Young thug is, undoubtedly, a fashion icon in many regards, but perhaps most importantly for challenging the image associated with rap culture as well as gender norms. Wearing a stunning blue floor length dress on the cover of his 2016 album No, My name is Jeffery, Thug made a bold statement about his gender identity as well as taking aim at the stereotypical image associated with rap culture. Gender is becoming a topic that more and more people are willing to accept is not a set value, and so with Young Thug wearing a predominantly feminine outfit, he shows that fashion is the way forward in disbanding archaic ideas of masculinity and gender. As well as this, wearing said dress on the cover of his rap album challenges the culture associated with the genre. Often painted over with grit, chains, and grills, the effeminate, flowing dress plants itself firmly as a protest to the archetype that is so often used to paint over the industry. Challenging a culture is no mean feat, and for Thug to do so with such brazenness through style was incredible to witness. Culture is something that fashion not only allows us to express and alter, but to cultivate, explore, and re-shape as we move forward. Fashion plays a vital role in culture, it only takes a glimpse of the world's major religions to see that, but beyond religion there is much more that fashion and culture share.

To belong. That's all we're really after. To be able to share experiences, thoughts, ideas, emotions; it's what we exist to do. We actively seek communities of like minded individuals to connect with, to become a member of something that is bigger than ourselves. Culture is no longer limited to that inherited from our country or our religion; we actively create, alter, and at times, appropriate it. Fashion brings us together in unison regardless of what stands between us, it permeates a troubled past and forms something that we can bond over.

Russian designer Gosha Rubchinskiy initiated and curated a new culture for the youth of post-Soviet Russia. Drawing in and merging inspirations like rave culture, football, and industrial silhouettes, Gosha creates clothes that reflect the gritty culture that is currently enveloping the youth. Russia's underground past is something that few designers have first hand experience with, and so with Gosha’s designs simultaneously illustrating the most vibrant parts of suppression along with the harsh realities of the time, we're gifted with a unique style that cultivated the movement of youth today. By abandoning the perfect, fabricated nature of many brands, he has allowed himself to create an authentic culture, but also raised the questions “When does fashion become ugly? And does it matter?”.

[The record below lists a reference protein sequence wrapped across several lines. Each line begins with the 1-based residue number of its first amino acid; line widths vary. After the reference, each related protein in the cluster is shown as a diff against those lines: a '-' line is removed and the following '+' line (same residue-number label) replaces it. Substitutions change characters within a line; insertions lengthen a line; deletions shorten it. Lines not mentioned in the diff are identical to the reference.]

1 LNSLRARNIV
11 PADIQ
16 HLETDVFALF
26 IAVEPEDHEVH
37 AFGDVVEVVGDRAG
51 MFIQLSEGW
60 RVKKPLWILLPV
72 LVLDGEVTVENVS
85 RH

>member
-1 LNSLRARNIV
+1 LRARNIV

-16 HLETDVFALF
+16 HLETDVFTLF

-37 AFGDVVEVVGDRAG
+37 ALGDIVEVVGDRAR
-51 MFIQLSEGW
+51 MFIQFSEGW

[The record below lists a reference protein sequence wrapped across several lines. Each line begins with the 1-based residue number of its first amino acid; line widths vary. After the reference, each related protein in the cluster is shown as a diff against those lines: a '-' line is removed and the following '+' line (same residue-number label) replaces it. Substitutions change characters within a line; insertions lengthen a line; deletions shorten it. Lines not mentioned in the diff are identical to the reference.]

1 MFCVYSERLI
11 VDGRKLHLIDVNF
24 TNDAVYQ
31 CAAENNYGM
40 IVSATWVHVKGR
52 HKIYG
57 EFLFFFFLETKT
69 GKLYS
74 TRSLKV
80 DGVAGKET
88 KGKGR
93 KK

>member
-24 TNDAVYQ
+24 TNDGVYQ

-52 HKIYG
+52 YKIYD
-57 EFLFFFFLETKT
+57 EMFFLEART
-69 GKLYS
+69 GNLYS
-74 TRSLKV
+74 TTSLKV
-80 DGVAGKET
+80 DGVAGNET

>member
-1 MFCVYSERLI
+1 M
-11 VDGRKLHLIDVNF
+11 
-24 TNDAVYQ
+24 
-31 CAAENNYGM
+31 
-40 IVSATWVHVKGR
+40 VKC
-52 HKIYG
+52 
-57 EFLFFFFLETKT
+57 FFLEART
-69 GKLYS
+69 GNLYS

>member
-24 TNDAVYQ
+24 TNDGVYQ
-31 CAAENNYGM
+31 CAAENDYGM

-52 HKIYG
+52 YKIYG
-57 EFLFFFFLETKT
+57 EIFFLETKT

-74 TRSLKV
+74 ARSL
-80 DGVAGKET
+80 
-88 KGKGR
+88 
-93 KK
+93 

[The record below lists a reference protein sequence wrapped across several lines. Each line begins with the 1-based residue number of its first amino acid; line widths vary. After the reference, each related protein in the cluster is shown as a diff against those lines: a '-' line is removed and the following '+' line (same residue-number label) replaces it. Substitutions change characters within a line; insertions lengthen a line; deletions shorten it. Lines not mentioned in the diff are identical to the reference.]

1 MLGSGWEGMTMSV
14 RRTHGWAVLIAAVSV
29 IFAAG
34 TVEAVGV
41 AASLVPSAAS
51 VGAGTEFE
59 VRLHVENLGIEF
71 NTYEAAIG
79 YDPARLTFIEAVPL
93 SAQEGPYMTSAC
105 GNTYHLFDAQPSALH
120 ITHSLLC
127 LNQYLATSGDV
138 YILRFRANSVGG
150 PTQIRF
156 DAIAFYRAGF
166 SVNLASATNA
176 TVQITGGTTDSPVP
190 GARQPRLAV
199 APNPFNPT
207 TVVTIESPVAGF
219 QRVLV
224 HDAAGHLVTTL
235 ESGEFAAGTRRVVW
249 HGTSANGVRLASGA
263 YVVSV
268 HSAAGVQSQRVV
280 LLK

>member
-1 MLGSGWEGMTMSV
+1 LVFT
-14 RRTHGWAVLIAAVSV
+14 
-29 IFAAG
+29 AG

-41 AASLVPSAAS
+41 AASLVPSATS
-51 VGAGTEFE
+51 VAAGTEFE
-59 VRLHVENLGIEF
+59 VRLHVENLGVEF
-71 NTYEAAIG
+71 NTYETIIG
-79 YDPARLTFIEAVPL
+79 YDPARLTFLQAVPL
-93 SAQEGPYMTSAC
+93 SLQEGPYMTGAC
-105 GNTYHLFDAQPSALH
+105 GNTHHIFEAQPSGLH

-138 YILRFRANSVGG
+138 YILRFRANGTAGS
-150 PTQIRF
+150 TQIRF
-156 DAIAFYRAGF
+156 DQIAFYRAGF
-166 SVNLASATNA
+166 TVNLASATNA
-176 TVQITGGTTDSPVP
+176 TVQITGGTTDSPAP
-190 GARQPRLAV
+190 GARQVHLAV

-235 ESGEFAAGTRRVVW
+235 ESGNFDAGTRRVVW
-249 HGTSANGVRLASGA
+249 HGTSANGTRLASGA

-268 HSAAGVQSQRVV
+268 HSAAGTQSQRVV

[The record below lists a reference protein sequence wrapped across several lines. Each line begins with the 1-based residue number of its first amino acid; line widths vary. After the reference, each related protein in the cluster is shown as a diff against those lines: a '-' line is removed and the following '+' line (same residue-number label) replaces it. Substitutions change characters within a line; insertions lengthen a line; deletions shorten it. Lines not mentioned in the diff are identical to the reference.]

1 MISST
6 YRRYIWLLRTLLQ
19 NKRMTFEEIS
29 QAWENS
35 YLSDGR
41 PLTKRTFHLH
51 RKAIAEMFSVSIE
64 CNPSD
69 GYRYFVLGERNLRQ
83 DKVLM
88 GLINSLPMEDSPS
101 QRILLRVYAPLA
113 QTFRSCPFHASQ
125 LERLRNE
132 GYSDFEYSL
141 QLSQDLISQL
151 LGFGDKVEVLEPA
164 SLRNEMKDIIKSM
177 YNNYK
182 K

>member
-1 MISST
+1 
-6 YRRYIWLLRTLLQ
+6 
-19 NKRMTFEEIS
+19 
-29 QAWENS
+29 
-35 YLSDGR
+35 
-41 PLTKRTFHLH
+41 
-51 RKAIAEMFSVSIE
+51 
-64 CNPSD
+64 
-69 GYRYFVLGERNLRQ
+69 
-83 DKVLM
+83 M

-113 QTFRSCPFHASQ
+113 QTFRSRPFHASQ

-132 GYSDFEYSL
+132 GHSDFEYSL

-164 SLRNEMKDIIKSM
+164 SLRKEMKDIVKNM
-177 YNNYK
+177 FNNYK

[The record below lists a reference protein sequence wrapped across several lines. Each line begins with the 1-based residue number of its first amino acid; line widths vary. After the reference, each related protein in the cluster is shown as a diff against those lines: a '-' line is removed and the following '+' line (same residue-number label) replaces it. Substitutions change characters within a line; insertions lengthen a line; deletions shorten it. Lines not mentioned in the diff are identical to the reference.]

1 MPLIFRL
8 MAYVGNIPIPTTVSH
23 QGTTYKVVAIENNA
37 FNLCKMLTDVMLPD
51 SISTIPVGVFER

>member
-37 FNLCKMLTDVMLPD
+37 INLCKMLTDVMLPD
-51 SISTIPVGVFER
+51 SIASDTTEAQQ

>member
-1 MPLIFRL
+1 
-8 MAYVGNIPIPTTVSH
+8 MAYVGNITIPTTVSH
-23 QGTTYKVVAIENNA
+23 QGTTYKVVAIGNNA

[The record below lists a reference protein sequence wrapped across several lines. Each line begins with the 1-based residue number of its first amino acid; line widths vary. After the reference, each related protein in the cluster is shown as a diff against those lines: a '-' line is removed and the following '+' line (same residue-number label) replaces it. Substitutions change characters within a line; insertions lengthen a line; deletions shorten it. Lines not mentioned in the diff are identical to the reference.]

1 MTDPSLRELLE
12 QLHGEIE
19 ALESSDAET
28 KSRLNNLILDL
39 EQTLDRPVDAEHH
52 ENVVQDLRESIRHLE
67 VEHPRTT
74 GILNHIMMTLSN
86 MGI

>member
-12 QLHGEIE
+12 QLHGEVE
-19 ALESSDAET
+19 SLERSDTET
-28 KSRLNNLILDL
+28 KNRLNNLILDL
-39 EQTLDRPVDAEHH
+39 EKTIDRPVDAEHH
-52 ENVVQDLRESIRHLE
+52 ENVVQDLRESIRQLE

Subjectivity in fashion is something that I have a love/hate relationship with. At times I love how I'm entitled to like a piece that others generally seem to hate, because I feel secure in the knowledge that it isn't objectively bad. On the other hand, there are times when something (looking at you, Supreme) is objectively bad, yet there is no way to validate this opinion, because that's all it is; an opinion. This doesn't mean that we should throw critical thought to the wind, it just means that fashion is inherently open to a lot more debate and discussion as there is no so-called right or wrong. With this thought in mind, we should consider one of the most controversial designers as of late, Demna Gvasalia.

A fashion icon, and one especially suitable to answer the above questions. Demna, know most well for his involvement in Balenciaga and Vetements, is no stranger to creating clothes that blur the lines between ‘ugly’ and ‘beautiful’. Recent collections are brash, daring, and elegance often takes a backseat in favour of artistic expression. He’s come under fire for some of his designs, wherein people argue that just because his clothing is experimental doesn't mean it shouldn't be subject to cynicism, and I agree. I think being sceptical and critical are very important things, especially as the fashion world moves forward. However, that being said, in answering the above questions, I agree with Demna. His stylings breathe life into the identify of fashion. Often we are told to stick to certain criteria and told what is good and what is bad with fashion, only to have these rules revoked next season when the trends change. Demna refutes this, and so allows his fashion to become a statement of identity, of expression, of bold protest. By holding a middle finger up to every conventional perception of clothing, he makes it clear that he doesn't recognise fashion as ‘ugly’, but rather something to be explored and tampered with to further discover who we are.

Words Mitchell Goudie